I don’t have a big ego. I’m not like the narcissist at the dinner party who said, “Enough about me, tell me about you. What do you think about me?” Still, like most people, I do want to feel valued. I want to be seen as someone making a contribution, not just taking up space on the planet.
Last night, however, I felt like a nobody and I was shocked at how it hurt.
I was invited to attend an event hosted by an organization doing wonderful work in the inner city. They connect resources to people who need them the most. The organization wants to enlarge their mission and vision and they invited people from every sector of the metro area to brainstorm with them about how to do it.
I’ve attended and facilitated dozens of these kind of sessions with clients and account teams over the years as a PR executive, so I was excited to have an opportunity to make a contribution. There are lots of ways to conduct these kind of creative sessions. The challenge is how to ensure an abundance of fresh thought, without it turning into a group grope that produces a long list of ideas that are not remotely actionable.
At this event an unusually large number of people were participating, seated at tables of six. Each table represented a “team.” It didn’t matter if you were a store clerk or a CEO, a single mother in low-income housing or a politician wielding great power, it was a level playing field. It didn’t matter if you had more experience or better ideas. YOU were not the point.
We brainstormed first as individuals, then as a team, and then the top ideas were shared with the larger group. The facilitators synthesized all the ideas onto whiteboards, which later would be turned into an action plan.
Tablemates knew little or nothing about each other, including any experience or skills we each had that might be useful in completing our assignment. We were also given too little time for each part of our assignment. The creative process is always messy but this was messier than most. I kept thinking, “There are too many people in the room to get this done. The wrong people are around the table. The focus is off. This is going to be a disaster.”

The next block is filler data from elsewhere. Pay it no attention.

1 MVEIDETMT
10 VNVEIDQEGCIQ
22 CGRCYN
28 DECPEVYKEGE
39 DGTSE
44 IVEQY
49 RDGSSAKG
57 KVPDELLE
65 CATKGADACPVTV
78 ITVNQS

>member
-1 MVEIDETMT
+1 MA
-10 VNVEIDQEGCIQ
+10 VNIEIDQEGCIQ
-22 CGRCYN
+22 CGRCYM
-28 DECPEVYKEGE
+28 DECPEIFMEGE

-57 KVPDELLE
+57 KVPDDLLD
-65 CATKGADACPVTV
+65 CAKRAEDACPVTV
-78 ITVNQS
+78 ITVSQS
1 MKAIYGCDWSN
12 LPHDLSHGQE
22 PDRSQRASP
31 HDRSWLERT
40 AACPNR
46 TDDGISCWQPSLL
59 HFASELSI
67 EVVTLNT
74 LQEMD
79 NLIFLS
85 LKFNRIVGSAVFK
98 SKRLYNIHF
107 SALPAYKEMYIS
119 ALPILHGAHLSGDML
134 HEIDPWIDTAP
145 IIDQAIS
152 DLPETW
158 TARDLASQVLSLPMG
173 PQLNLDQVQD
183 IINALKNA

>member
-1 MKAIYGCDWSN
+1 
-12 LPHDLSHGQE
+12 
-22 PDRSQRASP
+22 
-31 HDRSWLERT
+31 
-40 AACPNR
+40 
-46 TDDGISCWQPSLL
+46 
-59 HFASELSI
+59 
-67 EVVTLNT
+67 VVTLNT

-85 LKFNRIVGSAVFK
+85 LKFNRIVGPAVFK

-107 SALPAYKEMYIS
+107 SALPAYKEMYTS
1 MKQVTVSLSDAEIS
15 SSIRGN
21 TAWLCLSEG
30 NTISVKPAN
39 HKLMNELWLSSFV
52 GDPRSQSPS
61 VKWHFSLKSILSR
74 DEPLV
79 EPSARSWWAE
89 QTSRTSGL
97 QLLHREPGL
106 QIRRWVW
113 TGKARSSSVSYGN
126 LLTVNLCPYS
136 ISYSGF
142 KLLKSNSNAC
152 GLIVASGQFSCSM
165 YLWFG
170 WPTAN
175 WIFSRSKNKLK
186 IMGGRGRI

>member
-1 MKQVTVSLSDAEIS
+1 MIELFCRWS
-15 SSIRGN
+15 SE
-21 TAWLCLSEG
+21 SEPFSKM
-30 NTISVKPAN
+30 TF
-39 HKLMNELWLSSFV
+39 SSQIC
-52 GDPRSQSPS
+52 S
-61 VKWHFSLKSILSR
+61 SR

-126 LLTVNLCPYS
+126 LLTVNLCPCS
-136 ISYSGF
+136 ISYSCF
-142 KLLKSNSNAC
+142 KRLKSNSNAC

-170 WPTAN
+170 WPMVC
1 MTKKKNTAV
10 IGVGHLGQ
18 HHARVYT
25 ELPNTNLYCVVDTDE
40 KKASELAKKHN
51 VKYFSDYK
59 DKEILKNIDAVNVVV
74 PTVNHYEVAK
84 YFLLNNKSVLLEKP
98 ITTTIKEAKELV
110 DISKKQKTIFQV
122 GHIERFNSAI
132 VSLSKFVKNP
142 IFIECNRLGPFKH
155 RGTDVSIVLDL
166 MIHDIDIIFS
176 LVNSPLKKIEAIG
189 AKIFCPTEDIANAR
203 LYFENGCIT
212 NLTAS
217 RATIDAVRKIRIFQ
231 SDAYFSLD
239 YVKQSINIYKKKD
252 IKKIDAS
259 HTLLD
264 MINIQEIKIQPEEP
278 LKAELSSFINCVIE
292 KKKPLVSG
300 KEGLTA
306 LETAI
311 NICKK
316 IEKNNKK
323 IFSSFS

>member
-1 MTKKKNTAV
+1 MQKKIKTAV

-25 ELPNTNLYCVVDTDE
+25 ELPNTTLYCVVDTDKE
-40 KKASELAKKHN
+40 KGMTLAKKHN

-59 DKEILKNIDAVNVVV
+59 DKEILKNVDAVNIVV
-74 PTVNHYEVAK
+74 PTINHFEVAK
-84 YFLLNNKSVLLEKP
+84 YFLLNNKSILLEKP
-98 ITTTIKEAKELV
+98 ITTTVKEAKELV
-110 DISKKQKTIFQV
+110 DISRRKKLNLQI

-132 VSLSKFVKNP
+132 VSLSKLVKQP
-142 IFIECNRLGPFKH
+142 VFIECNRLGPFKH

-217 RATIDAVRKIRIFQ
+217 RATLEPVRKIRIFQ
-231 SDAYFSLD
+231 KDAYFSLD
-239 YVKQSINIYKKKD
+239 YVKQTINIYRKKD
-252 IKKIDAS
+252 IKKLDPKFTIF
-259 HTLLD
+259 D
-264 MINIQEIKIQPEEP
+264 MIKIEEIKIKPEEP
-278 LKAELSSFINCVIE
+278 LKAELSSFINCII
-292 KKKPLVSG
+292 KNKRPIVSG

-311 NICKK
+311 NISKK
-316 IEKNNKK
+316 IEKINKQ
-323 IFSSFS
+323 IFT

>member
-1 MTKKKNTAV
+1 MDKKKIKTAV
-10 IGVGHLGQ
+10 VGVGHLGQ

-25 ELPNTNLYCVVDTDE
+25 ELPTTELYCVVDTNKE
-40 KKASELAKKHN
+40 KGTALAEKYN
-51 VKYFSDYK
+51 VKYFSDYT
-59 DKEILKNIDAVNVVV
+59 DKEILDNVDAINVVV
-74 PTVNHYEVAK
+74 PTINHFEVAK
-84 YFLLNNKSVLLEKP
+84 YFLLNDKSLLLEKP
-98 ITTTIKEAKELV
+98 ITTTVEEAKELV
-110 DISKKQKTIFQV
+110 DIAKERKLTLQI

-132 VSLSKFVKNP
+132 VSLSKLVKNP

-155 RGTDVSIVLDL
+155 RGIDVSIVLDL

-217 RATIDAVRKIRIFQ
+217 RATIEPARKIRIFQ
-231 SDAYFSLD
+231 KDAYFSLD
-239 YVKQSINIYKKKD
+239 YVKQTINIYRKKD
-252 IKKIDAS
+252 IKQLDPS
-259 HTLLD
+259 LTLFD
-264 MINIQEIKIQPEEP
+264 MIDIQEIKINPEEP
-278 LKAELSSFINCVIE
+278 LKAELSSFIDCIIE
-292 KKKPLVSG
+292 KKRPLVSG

Surprisingly, at the end of the evening, several good ideas and themes emerged out of the chaos, including variations of my own ideas which never made the “cut” at our table but which ended up being suggested by others.
I wasn’t upset because my ideas didn’t make the cut or because I didn’t get credit. The goal was not to take care of my feelings, but rather to help the organization advance! However, I did hope my years of helping other clients go through this same process at least would have earned a hearing for my ideas. It didn’t happen. I went home feeling my presence didn’t matter at all. I was just taking up space.
Be honest. Whatever walk of life you’re in, haven’t you experienced some variation of this? …feeling that you work hard for your family, your employer, your friends, your cause-of-choice and it’s not recognized or appreciated?
As I reflected on what happened, I realized this may just be part of the human experience. But it can complicate our spiritual life. When Christ invites us into a relationship, instinctively, we want him to know we bring something to the table. We go to church. We pay our taxes. We help little old ladies across the street. We want him to be glad he invited us to the party and to know we’ll carry our weight. But that’s not the way he rolls. Everyone is invited to his party, regardless of credentials, and we only get in if we understand we have nothing he wants or needs, except ourselves.
Nothing prepares us for a relationship in which it’s okay to come empty-handed but where we’re so highly valued he knows us by name and has reserved a seat for us. When that truth soaks in, it won’t matter whether others know all that we’ve done. Their words and approval or disapproval will have no power to inflate or diminish us. We’re somebody because he said so and he’s the most important person in the room.